Kotlin DSL provides generated helper functions for the registered project configuration names including compile, testCompile, api, and testImplementation. There are several cases that I have come across, where you may not have the generated helper functions in your scripts. Gradle does not include these helper functions to the script files that you include with the apply(from="some-file.gradle.kts") function. You cannot add these functions into a buildSrc project either. Fear not, I have several workarounds for this.

The first workaround is to use a configuration name as aString, e.g.

dependencies {
  "implementation"("this.library:name:1.0.0")
}

A better approach is to refer to the configuration via a delegated property, the following declaration solves it:

val implementation by configurations
dependencies {
  implementation("this.library:name:1.0.0")
}

The code fails if the configuration does not exist. The last workaround is to declare the String variable with the same name and value, e.g. val implementation = "implementation". Now the code can be used in a build.gradle.kts file too.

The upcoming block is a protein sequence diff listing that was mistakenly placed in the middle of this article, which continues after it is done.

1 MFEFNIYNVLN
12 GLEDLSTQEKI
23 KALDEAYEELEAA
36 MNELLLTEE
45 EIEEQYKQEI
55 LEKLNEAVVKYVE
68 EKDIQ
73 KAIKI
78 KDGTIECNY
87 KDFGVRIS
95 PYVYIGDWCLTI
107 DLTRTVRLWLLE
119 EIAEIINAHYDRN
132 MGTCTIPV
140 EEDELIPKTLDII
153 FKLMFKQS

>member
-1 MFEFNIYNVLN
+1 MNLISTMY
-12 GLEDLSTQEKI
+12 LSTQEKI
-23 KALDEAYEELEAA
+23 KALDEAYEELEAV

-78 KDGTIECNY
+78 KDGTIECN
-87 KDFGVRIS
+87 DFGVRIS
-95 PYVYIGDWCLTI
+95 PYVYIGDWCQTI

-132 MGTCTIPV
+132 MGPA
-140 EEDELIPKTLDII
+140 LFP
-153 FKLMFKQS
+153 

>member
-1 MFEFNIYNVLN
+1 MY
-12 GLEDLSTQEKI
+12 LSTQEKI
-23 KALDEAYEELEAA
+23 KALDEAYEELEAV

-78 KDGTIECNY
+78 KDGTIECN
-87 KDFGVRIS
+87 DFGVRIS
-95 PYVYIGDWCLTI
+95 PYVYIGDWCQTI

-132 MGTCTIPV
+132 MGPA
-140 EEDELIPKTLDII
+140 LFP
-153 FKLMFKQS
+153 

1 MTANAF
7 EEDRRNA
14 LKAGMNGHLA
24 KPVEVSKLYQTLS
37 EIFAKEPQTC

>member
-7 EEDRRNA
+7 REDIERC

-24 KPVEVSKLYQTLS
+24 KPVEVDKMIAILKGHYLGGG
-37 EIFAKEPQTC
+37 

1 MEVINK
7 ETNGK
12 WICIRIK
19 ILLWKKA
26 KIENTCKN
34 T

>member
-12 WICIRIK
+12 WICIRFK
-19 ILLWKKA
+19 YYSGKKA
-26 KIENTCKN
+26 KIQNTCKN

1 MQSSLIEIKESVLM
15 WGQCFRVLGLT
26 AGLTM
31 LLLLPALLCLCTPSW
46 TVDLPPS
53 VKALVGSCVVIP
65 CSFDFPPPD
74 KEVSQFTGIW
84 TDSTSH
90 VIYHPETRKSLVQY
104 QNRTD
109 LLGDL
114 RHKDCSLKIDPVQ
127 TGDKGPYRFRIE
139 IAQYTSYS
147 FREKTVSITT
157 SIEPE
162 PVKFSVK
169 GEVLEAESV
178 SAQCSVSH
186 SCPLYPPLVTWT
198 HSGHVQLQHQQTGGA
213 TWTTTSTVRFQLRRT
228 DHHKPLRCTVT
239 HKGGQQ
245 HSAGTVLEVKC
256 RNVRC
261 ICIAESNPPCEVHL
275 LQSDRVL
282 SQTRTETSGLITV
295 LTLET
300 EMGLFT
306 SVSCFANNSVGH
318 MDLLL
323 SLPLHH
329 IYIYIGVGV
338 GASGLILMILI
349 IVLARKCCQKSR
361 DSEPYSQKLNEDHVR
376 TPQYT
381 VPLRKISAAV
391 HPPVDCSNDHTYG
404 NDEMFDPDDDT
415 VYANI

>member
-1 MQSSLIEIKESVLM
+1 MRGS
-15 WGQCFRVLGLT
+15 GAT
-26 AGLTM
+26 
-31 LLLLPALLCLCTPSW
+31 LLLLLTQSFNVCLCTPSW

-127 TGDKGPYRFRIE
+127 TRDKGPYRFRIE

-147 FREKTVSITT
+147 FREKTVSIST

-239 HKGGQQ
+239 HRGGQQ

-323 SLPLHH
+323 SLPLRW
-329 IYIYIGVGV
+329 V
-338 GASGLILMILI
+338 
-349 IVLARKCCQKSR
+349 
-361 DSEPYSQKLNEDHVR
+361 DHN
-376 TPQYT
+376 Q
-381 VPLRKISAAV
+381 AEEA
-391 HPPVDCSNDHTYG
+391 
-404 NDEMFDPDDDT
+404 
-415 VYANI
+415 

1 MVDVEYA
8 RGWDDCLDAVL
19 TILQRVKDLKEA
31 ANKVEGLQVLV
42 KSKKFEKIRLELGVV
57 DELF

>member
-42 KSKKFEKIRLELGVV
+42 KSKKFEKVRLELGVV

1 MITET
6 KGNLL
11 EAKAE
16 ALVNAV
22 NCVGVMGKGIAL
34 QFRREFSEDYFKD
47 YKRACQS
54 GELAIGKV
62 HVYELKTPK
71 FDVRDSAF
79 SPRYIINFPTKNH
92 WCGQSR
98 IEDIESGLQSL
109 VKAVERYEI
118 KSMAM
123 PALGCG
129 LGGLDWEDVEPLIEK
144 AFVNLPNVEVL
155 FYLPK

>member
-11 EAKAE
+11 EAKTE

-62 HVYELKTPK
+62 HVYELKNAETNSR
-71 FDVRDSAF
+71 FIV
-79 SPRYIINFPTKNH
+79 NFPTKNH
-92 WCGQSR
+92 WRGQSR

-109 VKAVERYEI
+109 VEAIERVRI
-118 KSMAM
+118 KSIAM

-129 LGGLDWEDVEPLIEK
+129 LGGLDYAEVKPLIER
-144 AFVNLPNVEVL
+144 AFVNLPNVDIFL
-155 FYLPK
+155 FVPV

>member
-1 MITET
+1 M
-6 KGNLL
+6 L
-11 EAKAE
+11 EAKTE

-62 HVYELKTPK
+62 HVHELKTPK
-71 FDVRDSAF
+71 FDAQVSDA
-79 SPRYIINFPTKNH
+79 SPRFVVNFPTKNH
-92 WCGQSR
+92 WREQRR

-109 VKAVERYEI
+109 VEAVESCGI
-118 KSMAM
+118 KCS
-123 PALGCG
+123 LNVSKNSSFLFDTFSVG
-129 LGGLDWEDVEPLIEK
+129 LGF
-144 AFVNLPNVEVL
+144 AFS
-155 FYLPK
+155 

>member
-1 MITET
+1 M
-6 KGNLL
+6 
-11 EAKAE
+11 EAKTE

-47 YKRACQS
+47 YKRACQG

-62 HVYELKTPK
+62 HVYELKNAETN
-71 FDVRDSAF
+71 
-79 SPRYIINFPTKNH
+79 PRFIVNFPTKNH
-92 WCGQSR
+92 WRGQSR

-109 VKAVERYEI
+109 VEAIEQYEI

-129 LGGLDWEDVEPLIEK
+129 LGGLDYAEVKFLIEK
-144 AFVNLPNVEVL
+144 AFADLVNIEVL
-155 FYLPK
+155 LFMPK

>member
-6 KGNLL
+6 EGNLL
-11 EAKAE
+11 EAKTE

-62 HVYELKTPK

Gradle Plugins

The plugins{..} block in Gradle is similar to the one in Kotlin. You should add brackets around the plugin ID in the code, e.g.:

plugins {
  id("plugin.id") version "1.2.4"
}

The Javadoc comment in the org.gradle.plugin.use.PluginDependenciesSpec class from Gradle sources is misleading for Kotlin DSL users. It is probably written for the Groovy DSL and has been re-used. You can use the code from the snippet above.

Applying Gradle Plugins to Sub-Projects

There are two ways to apply Gradle plugins to sub-projects. The first one is to add the apply(plugin = "plugin.id") call in the build script file. Use the function in the subprojects{..} block to enable a plugin for sub-projects.

The second syntax to apply a plugin is to use the shorter version of the plugins{..} block, e.g.:

plugins {
  id("plugin.id")
}

This syntax isn’t allowed in a subprojects{..} or allproject{..} block.

There is a third option which is to call the apply<PluginClassName>() function, where the PluginClassName is the class name of the plugin main class. The apply<>() function works well for ad-hoc plugins. I do not like this approach for external plugins, because the plugin class name, which is not same as the plugin ID, is a part of the plugin implementation details and it is something that may be changed in the future by plugin authors.